A Santonio Short: Counterpoint on the New York Jets Trade

Tim DrozinskiContributor IApril 12, 2010

PITTSBURGH - DECEMBER 27:  Santonio Holmes #10 of the Pittsburgh Steelers stiff arms Dawan Landry #26 of the Baltimore Ravens on December 27, 2009 at Heinz Field in Pittsburgh, Pennsylvania. (Photo by Gregory Shamus/Getty Images)
Gregory Shamus/Getty Images

Once you manage to get past the sheer shock of this morning's blockbuster news, the departure of Santonio Holmes is really not such a soul-crushing blow you might think losing a Super Bowl MVP-caliber wide receiver would be.  Let's consider the facts...

  • Holmes was in the final year of his contract with the Steelers.  Given his career, he's likely to command big money next year—money the Steelers are not likely to part with under the best of circumstances.


  • There were rumors swirling (confirmed later today) that he would be hit with a four-game suspension for a violation of the league's substance abuse policy.  Missing a quarter of the season certainly isn't helping his case.


  • The Orlando assault case hanging over him further tarnishes his image , and the unfortunate timing, coming on the heels of Ben Roethlisberger's latest legal scuffle may have helped deflect some of the attention from Ben, but he absorbed it all himself.


  • His most recent Twitter posts and other on-line behavior has made him look like an even bigger fool .  The front office and Rooney himself are supposedly steaming mad at his lack of restraint, under the circumstances.


When you put it all together, it starts looking like the Steelers acquired a fifth-round draft pick for certain, compared to the team's recent record of not getting better than a fifth-round pick in past years.  Of course, that's assuming Holmes doesn't have a third substance policy run-in over the next year that could spell the end of his career in the NFL.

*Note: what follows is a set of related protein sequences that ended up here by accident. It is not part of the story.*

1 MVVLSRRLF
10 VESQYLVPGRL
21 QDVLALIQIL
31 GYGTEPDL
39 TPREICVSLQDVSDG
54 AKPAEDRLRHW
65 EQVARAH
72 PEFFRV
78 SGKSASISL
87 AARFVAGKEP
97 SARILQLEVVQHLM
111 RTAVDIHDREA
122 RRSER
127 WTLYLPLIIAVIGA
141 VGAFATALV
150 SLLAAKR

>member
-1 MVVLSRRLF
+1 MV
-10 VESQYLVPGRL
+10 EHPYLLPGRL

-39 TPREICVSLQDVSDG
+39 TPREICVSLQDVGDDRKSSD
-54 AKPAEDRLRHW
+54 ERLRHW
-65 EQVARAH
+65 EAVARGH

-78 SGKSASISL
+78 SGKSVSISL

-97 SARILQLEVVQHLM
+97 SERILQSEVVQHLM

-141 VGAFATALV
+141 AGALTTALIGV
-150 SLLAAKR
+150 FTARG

A fifth-round pick in two weeks may not seem like much for a former Super Bowl MVP and Pro Bowl-level of player.  But since the Steelers already have a fifth-round compensatory pick in addition to their own fifth-rounder, they could think about packaging the two fifths and throw in their fourth-round pick to move up into the early fourth or possibly the late third round.  

If Colbert is feeling particularly ornery, he could try to move his third-, fourth-, and both fifth-round picks for an additional late second-round pick.  Depending on who is still on the board at that point it might be a reach worth making in order to fill a position of need with a potential starter instead of taking a handful of late-rounders that may never amount to more than camp fodder.

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